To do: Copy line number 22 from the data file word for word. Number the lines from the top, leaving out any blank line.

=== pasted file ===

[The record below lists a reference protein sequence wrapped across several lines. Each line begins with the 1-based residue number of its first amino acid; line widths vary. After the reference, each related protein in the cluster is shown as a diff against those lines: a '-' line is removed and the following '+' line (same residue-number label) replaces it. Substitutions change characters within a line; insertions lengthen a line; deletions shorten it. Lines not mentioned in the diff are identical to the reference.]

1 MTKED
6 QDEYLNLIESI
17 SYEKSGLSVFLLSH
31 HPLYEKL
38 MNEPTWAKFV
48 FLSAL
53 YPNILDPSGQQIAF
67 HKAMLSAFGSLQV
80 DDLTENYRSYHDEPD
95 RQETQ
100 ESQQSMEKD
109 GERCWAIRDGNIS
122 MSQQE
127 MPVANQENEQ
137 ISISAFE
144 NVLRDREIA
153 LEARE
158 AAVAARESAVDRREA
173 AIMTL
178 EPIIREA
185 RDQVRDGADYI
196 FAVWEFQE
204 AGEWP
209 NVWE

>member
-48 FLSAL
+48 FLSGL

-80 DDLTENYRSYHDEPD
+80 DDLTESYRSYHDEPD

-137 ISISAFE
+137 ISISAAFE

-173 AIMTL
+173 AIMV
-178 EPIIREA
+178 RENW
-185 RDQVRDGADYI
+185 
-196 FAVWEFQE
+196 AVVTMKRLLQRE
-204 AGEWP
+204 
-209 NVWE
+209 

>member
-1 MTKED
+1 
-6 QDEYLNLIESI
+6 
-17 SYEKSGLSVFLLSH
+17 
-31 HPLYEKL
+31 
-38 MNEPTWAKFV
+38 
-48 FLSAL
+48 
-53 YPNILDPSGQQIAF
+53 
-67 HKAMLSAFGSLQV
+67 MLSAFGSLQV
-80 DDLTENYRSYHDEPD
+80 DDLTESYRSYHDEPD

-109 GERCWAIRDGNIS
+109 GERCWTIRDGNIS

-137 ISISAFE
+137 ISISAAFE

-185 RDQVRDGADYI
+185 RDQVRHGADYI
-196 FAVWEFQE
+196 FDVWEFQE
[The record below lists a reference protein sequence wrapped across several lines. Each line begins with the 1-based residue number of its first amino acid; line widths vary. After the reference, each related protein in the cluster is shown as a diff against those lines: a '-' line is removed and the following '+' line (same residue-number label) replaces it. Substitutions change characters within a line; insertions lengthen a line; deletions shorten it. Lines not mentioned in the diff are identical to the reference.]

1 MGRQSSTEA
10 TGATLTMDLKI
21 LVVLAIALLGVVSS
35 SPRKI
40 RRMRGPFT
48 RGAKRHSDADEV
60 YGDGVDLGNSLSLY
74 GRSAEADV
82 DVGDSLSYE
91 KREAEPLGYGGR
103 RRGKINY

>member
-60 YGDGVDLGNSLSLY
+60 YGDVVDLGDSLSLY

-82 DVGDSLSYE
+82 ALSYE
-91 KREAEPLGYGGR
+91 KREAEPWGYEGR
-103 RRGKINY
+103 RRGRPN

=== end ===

185 RDQVRDGADYI